There are three standout moments in any theatre gig: the offer, the first night, and… the last night.
The offer validates you as an actor.
The first night tests the work you’ve done in rehearsal.
And the last night…
In the days before a show closes you move from a temporary sense of permanence back to a semi-permanent sense of transition. The group of intimate strangers that assembled around this production and became a family for a while is going to dissolve. Some of us will meet again, maybe all but one or two will have a reunion dinner. But it’s unlikely that we’ll ever again see the whole company as it was when we did the show. In some circumstances this can be a positive of course. But mostly not. Mostly the parting of the ways is at least a little wistful, and often rather poignant. As is the familiar transition to uncertainty. Chances are all of us will work again, but not all of us know it for sure.
There’s nothing I know of to stop the forward march of time, but the way time passes onstage and over the course of a run, is odd. There’s the repetition. Every performance repeats the words and the moves, it’s both as exactly similar as you can make it, but also as singular as your experience of the present moment can be – at least it’s better when it is.
This being in the moment thing is important, specially in comedy. Say you’re playing a scene with another actor and there’s a possible laugh coming up. For the laugh to hit, both of you has to be aware of the comic possibility in the text; the pace, rhythm, and timing of your scene partner; and what the audience collectively can respond to.
Life of Riley, is a play about three couples, and our seven person cast (including the silent but telling cameo given by Rebecca Gold) was an expert group including, among others: Dana Green, Nisi Sturgis, Ray Chambers, and David Bishens – as varied a group of human shapes, types, and temperament as you could assemble – led by a skilled, deft, and graceful director in Rick Seer. I reckon directing is the most demanding job in theatre, but if you cast a play well and create a place that is fun to work in, where people can experiment freely, a lot of your work is done.
I played opposite the splendid Henny Russell, as gifted a comedienne as I’ve ever met on a stage. And as consummate a technician with all the awareness mentioned above in spades. I was predisposed to like her for having the good taste to accept this gig, and then delighted as we began rehearsals, and it became clear that we fit well together as a comic partnership. Comic chemistry with a scene partner is fun like no other. The sound of several hundred people all laughing at once is just so great, and for a couple of vocational comic actors what could be better?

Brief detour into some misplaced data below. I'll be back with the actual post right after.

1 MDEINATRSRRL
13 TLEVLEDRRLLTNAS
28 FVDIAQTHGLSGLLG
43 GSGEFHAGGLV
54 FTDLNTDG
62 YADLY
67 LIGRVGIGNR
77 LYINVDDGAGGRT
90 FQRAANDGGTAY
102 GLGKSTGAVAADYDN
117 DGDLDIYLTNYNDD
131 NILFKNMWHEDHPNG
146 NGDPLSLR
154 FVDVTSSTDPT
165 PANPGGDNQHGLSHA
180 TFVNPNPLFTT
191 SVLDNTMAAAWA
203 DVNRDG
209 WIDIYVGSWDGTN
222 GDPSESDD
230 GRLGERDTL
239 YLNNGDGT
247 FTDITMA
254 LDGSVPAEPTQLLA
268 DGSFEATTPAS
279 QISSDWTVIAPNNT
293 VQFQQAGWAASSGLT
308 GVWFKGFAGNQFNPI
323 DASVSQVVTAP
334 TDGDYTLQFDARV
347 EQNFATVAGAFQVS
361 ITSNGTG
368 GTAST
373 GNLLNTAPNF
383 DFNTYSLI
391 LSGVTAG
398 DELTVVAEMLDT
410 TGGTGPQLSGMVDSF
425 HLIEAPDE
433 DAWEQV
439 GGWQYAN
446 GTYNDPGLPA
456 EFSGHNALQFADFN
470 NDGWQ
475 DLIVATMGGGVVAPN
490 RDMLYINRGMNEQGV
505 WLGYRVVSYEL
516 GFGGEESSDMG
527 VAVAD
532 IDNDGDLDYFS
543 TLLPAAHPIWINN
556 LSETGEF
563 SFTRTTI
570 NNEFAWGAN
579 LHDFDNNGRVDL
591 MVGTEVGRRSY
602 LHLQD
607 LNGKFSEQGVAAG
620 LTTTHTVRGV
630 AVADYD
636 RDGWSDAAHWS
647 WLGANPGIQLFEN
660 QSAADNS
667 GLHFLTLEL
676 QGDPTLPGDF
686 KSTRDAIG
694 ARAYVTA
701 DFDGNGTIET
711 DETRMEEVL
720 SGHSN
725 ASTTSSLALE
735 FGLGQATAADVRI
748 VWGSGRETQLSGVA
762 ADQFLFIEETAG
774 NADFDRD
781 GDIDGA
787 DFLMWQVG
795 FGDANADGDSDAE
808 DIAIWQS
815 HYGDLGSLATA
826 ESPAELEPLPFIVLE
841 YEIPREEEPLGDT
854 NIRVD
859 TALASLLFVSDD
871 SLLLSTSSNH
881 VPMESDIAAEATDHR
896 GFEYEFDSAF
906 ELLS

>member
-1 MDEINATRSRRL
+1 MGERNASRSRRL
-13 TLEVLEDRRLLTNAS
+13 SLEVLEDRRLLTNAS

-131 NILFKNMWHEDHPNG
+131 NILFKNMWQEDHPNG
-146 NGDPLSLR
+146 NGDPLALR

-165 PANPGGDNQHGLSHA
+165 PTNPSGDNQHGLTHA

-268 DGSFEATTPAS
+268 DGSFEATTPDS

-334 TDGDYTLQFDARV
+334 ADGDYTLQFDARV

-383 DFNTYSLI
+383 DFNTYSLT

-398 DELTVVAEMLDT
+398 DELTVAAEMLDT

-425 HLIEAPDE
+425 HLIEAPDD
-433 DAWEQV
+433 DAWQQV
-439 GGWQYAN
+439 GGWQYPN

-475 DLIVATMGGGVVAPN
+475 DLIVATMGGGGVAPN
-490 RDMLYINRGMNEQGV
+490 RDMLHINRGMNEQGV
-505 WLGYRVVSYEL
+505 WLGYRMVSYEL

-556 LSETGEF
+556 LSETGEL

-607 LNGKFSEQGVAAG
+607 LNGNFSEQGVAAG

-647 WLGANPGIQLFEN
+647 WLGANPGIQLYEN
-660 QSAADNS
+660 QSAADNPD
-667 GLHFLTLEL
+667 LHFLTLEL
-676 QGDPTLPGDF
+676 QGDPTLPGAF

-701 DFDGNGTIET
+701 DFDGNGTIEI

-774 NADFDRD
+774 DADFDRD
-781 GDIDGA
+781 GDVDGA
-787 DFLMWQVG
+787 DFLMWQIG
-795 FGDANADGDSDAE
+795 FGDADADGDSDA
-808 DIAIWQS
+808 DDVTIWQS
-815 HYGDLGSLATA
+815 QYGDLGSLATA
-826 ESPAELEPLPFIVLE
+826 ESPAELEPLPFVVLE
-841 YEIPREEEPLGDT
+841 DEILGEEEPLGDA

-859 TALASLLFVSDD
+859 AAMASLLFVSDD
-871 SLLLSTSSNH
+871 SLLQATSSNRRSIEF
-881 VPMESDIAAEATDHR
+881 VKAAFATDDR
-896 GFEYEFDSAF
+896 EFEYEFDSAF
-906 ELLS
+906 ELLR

Usually a laugh breaks like a wave. You can see it coming, and if the timing is reasonable (and the script is funny – let’s not forget the playwright), then the laugh will arrive, swell, and fade. How the right silence is held for the comic idea to be heard, how the words of the punchline are delivered, how the actors listen (or don’t) to each other, how they focus the moment; all this is technique, which is why comedy demands the most technical accomplishment from its actors.
And there are different kinds of laugh. Titters, ripples, swells, explosions… and occasionally… the comic bullseye, a rolling laugh. A laugh which arrives and peaks, but goes on to another peak, and another, an endless laugh lasting for a long long time in stage time, say as much as 20 or 30 seconds. Henny and I scored a few of these. They don’t happen often. Some laughs are reliable, so built into the show that if they’re not there something is wrong. But the rolling laugh arrives only when everything is right in the scene and when the timing hits the sweet spot.
And how did Ayckbourn, the quintessentially middle-class English playwright, play in Southern California? Mostly very well. The usual hazards (from the actors point of view) applied of course: oversize patrons with limbs spilling into the aisles where entrances were made, talkative patrons supplying live and loud running commentary on the show as it progressed, and of course those patrons who believe the theatre is the best place to take a refreshing after-dinner sleep sometimes complete with snoring. But mostly English marital dysfunction played well in these parts. And after all, all history tells us that issues in marriage do occur frequently in most times and places.
Ayckbourn specializes in bittersweet; shade with his light; a dark lining in the comic gesture of his plays. But the Checkovian darkness in this play was gently tempered with a subliminal message referenced but unspoken in the final graveside scene when the voice of an unseen vicar tells the story of the woman taken in adultery. The tag line of that fragment of the comedie humaine is: ‘who is without sin let him cast the first stone…’ living in times when public figures fall from grace with drumbeat regularity, because, of all things, sexual peccadillos, this value seems an excellent one to me.
And that, combined with an exquisite set and costume design, an invigorating sound track, a cohesive group of theatre folk wrangling and delivering a fun show including a series of comedy duets such as it was my great pleasure to play with Ms. Russell. All that goes to say that it doesn’t get any better than it got in Life of Riley at The Old Globe, in the vivid Jacaranda-blossom springtime 2011.